In recovery, there are usually things that people can do to help themselves. People need help from others too, such as mental health and social care professionals or loved ones.

Recovery within the NHS mental health system is often referred to as the “recovery model”. This model highlights the importance of building the resilience of people with mental health problems. As well as the importance of family and professionals supporting people’s identity and self-esteem.

People often see recovery in terms of:

  • clinical recovery, and
  • personal recovery.

There is often an overlap between them.

What does clinical recovery mean?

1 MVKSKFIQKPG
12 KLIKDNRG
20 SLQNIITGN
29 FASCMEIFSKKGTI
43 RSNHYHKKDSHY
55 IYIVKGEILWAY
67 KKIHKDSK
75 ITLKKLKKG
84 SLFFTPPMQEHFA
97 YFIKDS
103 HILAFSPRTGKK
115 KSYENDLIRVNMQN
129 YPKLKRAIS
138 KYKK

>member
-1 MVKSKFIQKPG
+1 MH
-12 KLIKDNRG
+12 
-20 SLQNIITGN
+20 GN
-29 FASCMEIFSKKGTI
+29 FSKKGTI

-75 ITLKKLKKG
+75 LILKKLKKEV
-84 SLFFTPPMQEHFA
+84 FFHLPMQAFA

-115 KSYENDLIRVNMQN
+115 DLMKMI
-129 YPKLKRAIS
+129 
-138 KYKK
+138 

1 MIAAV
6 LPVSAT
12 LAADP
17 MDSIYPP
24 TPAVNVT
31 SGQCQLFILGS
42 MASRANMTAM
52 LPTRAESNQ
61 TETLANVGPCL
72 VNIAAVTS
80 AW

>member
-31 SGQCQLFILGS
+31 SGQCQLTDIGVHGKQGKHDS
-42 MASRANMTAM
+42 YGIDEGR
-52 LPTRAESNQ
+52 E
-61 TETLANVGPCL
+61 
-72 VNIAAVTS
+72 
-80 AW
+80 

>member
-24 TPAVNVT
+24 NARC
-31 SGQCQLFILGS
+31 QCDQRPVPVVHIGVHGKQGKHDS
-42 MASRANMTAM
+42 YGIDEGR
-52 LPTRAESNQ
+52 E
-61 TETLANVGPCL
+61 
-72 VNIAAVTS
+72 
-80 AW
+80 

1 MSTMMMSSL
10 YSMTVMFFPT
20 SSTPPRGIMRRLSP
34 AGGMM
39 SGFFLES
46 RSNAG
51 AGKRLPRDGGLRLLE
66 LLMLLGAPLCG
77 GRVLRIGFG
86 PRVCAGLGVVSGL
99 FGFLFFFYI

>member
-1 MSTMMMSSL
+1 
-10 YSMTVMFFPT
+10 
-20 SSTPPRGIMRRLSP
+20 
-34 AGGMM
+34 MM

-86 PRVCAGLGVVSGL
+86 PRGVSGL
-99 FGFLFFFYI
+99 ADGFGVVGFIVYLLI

Your doctor might have talked to you about ‘recovery’. Some doctors and health professionals think of recovery as no longer having mental health symptoms. Or a reduction of symptoms, which means you’re able to live a meaningful life. Sometimes this is called ‘clinical recovery’.

You may be under the care of a mental health team or have people such as doctors, key workers, social workers or other professionals involved in your care. They should support you in achieving your recovery goals, and what you think is important for your wellbeing.

Dealing with symptoms is important to a lot of people. But we think recovery is wider than this, we call it ‘personal recovery.’

What can personal recovery mean?

Personal recovery can mean that you are able to live a meaningful life.

The meaning of personal recovery and how you start on the road to it is individual to you. You can think about what is important to you and what it means to you to live a ‘meaningful’ life. Remember, personal recovery is can mean different things to people. What is important for your recovery is individual to you.